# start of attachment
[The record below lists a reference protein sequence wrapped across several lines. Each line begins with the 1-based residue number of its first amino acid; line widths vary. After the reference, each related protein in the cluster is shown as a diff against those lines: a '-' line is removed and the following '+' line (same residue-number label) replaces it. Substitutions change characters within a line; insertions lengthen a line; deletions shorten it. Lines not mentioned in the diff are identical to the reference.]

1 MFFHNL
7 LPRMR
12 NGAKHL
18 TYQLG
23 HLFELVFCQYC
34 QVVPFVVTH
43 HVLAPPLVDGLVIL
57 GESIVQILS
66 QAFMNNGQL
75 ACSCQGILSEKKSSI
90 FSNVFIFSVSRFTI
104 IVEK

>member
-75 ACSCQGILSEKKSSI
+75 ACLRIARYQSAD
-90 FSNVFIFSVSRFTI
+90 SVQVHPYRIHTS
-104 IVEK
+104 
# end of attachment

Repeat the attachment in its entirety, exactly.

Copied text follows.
[The record below lists a reference protein sequence wrapped across several lines. Each line begins with the 1-based residue number of its first amino acid; line widths vary. After the reference, each related protein in the cluster is shown as a diff against those lines: a '-' line is removed and the following '+' line (same residue-number label) replaces it. Substitutions change characters within a line; insertions lengthen a line; deletions shorten it. Lines not mentioned in the diff are identical to the reference.]

1 MFFHNL
7 LPRMR
12 NGAKHL
18 TYQLG
23 HLFELVFCQYC
34 QVVPFVVTH
43 HVLAPPLVDGLVIL
57 GESIVQILS
66 QAFMNNGQL
75 ACSCQGILSEKKSSI
90 FSNVFIFSVSRFTI
104 IVEK

>member
-75 ACSCQGILSEKKSSI
+75 ACLRIARYQSAD
-90 FSNVFIFSVSRFTI
+90 SVQVHPYRIHTS
-104 IVEK
+104 